County OKs Process To Consider Minto West Project

The Palm Beach County Commission on Monday unanimously approved a special transmittal process for the proposed Minto West project — a decision that county planners said would actually give more time for the review process.

County staff recommended approval of the request, explaining that the state now allows an unlimited number of large-scale amendment rounds to be processed each year. The commission can grant additional rounds by a super-majority vote.

Planning Director Lorenzo Aghemo said there was an erroneous perception that the special process would accelerate the approval. “To the contrary, this will give us more time,” Aghamo said. “If this request is not granted by the board, we have to come in February with the submittal date, and we will have wasted almost four months for us to review this proposed amendment.”

Residential developer Minto recently purchased the 3,800-acre Callery-Judge Grove property for $51 million. The land, located off Seminole Pratt Whitney Road, currently has a future land-use approval for up to 2,996 dwelling units and up to 235,000 square feet of non-residential uses.

Minto is requesting an additional amendment round to allow for the components of their development proposal, which asks for up to 6,500 homes and about 1.4 million square feet of workplace and community-serving commercial uses.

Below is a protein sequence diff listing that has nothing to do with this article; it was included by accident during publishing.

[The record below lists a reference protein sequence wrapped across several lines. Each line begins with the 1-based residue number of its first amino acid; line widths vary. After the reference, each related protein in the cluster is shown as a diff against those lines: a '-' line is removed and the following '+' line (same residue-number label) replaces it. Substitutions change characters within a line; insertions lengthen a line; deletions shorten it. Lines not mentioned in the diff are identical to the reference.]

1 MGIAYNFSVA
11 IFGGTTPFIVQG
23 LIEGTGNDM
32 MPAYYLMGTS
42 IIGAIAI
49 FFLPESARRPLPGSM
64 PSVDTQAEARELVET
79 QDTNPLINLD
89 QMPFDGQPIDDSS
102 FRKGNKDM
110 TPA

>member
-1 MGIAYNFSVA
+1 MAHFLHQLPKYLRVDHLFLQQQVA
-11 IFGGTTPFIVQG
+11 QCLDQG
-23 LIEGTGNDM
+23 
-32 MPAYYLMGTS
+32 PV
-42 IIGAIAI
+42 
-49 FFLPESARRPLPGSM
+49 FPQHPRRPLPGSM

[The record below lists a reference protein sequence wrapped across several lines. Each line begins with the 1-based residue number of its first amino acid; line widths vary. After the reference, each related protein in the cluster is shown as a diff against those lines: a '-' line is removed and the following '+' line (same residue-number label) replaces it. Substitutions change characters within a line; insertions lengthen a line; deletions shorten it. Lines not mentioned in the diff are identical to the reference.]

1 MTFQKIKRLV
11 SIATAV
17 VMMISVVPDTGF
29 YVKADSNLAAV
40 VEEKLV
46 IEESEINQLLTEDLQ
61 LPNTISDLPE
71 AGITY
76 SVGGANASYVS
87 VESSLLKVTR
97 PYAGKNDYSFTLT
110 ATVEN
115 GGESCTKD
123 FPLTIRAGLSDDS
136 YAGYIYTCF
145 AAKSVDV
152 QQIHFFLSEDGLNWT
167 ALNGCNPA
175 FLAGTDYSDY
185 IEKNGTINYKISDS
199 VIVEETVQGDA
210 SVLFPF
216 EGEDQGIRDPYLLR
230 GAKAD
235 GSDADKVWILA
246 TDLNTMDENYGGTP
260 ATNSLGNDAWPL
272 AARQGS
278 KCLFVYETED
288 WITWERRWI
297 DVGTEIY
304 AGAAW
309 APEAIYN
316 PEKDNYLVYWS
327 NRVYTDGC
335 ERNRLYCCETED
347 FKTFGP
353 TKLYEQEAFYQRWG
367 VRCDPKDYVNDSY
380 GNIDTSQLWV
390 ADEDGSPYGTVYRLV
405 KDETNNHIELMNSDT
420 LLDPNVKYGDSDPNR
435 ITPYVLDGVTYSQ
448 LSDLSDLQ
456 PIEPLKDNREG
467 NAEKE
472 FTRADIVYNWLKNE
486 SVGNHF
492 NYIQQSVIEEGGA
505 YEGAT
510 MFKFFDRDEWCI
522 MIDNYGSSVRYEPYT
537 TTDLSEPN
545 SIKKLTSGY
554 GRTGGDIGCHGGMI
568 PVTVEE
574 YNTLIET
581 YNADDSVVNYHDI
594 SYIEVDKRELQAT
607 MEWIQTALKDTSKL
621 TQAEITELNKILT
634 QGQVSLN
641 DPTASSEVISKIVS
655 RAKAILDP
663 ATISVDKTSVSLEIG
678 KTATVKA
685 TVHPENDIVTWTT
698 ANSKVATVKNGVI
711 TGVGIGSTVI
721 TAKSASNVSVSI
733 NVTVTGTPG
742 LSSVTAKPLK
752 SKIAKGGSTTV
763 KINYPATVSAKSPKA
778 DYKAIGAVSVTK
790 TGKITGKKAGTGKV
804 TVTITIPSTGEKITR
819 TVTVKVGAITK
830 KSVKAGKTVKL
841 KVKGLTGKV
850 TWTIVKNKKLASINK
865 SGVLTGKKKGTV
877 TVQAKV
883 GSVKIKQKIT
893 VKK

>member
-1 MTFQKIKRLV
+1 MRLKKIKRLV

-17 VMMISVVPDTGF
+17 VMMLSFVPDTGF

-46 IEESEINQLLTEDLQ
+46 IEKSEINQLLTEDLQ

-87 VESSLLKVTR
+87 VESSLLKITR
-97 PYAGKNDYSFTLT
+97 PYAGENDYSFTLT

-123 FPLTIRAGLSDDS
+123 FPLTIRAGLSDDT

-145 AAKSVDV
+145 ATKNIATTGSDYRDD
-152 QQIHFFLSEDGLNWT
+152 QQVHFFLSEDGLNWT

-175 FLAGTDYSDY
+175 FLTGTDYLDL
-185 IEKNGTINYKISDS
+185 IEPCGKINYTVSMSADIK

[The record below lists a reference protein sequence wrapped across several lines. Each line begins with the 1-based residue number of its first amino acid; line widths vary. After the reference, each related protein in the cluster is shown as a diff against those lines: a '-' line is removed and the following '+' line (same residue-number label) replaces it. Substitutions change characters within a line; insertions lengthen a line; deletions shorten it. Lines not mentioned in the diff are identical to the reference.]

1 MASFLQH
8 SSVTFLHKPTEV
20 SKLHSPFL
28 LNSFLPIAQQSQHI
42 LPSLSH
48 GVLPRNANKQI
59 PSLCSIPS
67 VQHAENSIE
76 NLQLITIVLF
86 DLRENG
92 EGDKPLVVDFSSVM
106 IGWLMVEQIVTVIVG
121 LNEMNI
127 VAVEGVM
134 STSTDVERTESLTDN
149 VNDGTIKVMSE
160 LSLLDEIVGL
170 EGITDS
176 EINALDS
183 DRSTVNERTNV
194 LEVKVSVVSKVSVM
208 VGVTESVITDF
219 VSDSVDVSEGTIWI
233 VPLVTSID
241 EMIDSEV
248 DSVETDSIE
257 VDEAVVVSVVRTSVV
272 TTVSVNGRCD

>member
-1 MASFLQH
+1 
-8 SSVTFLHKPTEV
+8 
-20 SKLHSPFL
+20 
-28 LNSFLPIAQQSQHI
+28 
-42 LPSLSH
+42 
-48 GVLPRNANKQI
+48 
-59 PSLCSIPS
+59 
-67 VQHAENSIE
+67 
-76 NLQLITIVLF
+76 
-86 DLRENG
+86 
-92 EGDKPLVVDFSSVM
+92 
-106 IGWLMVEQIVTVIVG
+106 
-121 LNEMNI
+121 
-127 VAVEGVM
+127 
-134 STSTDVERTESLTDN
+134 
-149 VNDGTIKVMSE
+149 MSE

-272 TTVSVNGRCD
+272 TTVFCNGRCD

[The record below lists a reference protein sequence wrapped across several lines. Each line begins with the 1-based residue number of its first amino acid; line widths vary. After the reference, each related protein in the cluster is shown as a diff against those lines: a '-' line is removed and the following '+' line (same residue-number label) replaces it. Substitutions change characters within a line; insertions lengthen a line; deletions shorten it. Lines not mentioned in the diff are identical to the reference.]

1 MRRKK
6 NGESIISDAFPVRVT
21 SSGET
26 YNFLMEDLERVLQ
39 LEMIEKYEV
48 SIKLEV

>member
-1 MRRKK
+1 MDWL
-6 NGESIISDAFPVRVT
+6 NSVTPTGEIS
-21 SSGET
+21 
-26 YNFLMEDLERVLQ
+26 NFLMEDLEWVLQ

Aghemo said Minto West would submit its application Tuesday if the request was approved. “That will give us time,” he said. “Their intent is to have this reviewed by the board sometime in the summer of 2014. We think that we’re going to have sufficient time to do a thorough review that it deserves for a project of this magnitude.”

Aghemo said approval would also facilitate the implementation of the Florida statute pertaining to agricultural enclaves. One of the requirements of the statute is that after the application for the future land-use amendment is submitted, the owner has 180 days between the property owner and the local government to agree on the density and intensity of use. Callery-Judge is considered an agricultural enclave under the statute.